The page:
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History Cookbook: Gingered Bread

This recipe is in categories Tudors, Desserts, Snacks
About this recipe
Healthiness : (184 votes)
Difficulty:  1 out of 5 difficulty
Preparation Time: 10-12 minutes, 1 hour in the fridge.
Cooking Time: None
Number of servings: Makes 12-16 pieces
Serving suggestions: Serve at the end of a meal or as a snack.
This is a vegetarian recipe


Sweetmeats were served at the end of Tudor meals, marchpaine (marzipan) shapes were painted and guilded, marmelad ( a kind of set fruit sweet) and gingered bread were all served.

 There are earlier versions of this recipe, although the Norman version is more like baklava being sticky and very honeyed. This Tudor version bridges the gap between the earlier kind and the more modern cake and biscuit forms. ( These are also available in the History Cookbook, Georgian Gingerbread and Modern Gingerbread).

Ingredients
  • 1/2 lb (8 oz) (225g) of slightly stale bread, about 7 slices
  • 1/2 pat butter (125g)
  • 2 oz (50g) clear honey ( if you weigh the honey in the pan it is easier)
  • 1/2 dessert spoon ginger
  • 1/4 teaspoon of crushed pepper corns
Equipment
  • Weighing scales
  • Knife
  • Spoon
  • Bowl
  • Saucepan
  • Greaseproof paper
  • Baking sheet
  • Chopping board
Making and cooking it
Always wash your hands before preparing food Always wash your hands before preparing food.

  1. Take off the crusts and roughly crumble the bread into a bowl
  2. Rub the bread through your fingers to make fine crumbs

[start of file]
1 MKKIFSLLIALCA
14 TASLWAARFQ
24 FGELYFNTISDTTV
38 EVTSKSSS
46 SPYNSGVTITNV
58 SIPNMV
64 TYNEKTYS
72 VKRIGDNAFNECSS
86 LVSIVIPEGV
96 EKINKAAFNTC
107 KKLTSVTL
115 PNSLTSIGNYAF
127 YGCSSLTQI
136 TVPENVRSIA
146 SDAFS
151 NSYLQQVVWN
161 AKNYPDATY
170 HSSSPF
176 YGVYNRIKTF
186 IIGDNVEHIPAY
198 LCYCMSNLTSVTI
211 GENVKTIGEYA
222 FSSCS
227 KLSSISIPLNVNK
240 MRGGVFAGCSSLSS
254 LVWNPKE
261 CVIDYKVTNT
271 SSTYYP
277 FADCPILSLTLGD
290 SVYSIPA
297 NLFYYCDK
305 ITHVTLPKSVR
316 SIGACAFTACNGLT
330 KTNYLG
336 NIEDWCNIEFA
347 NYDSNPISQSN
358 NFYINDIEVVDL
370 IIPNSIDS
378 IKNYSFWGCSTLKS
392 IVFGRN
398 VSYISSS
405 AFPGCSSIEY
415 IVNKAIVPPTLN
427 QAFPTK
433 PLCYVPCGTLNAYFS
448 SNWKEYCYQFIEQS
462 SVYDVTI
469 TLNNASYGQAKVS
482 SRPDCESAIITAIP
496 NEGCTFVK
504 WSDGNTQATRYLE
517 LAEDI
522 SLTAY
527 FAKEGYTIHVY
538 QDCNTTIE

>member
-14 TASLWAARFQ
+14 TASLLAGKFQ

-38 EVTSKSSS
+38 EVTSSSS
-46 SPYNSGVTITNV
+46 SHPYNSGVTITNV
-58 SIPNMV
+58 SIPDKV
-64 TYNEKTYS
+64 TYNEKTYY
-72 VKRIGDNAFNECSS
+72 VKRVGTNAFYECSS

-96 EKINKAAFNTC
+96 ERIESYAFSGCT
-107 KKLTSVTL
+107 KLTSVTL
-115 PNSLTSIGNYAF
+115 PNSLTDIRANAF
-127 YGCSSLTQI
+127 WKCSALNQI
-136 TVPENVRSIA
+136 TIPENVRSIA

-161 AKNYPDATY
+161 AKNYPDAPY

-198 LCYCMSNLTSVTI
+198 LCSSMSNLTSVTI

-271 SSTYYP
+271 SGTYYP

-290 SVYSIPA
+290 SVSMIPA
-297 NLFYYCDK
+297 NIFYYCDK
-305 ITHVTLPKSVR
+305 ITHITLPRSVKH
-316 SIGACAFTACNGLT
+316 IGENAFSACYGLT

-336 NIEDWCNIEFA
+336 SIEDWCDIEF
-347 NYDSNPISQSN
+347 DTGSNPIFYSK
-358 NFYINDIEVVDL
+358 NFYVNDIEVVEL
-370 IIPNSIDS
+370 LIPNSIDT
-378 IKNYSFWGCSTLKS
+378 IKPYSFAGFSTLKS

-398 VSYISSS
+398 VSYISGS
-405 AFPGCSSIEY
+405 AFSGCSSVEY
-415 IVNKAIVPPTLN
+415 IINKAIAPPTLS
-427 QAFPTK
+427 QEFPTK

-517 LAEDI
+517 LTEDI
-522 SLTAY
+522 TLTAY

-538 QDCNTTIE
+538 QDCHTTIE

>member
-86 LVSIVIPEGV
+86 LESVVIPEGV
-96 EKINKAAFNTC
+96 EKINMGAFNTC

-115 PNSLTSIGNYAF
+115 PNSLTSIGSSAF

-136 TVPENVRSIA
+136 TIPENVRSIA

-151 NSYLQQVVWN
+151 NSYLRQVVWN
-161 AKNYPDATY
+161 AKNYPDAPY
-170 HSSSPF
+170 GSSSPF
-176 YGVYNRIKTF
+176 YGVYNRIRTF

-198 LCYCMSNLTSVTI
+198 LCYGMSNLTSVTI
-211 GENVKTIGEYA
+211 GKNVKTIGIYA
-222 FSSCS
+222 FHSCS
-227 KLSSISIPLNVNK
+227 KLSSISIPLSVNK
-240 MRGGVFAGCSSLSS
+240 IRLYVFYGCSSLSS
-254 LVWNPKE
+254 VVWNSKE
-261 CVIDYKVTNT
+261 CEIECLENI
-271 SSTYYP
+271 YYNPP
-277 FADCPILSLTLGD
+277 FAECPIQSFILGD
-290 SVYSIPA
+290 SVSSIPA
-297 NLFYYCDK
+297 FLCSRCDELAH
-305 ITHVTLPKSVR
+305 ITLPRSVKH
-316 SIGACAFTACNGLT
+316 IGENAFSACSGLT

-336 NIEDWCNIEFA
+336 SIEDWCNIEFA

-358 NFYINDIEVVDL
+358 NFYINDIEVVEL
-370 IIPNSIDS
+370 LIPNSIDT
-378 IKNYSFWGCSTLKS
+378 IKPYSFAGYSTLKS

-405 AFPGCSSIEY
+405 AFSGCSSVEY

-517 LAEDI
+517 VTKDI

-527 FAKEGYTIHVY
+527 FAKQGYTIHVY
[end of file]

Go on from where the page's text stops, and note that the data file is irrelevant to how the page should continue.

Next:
3. Melt the butter and honey together
  4. Pour the melted mixture into the breadcrumbs
  5. Add the spices and mix well to make a stiff dough
  6. Line a tin or dish with baking parchment/paper
  7. Scrape the dough into the lined dish
  8. Leave to cool completely or put to cool in the fridge for an hour
  9. Using the paper lift the gingered bread from the tin and slide off onto a cutiing board
  10. Cut into squares, arrange on a plate and serve

Gingered Bread - print view  Gingered Bread - print view

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Comments
There are 38 comments for this recipe.
Add a comment

Name: Bobbi 14th November 2016
Would you mind sharing the references from where this recipe comes from? Or is it a compilation of different recipes? I'd love to be able to share this with my reenactment group it is need the source of the recipe. Thanks so much!
Name: Sophie 1st March 2016
I haven't actually tried it but it looks good. I love how there is a modern recipe so you can make it, but also an old for just writing it down!!
Name: Sophia 9th August 2015
My friends loved them!
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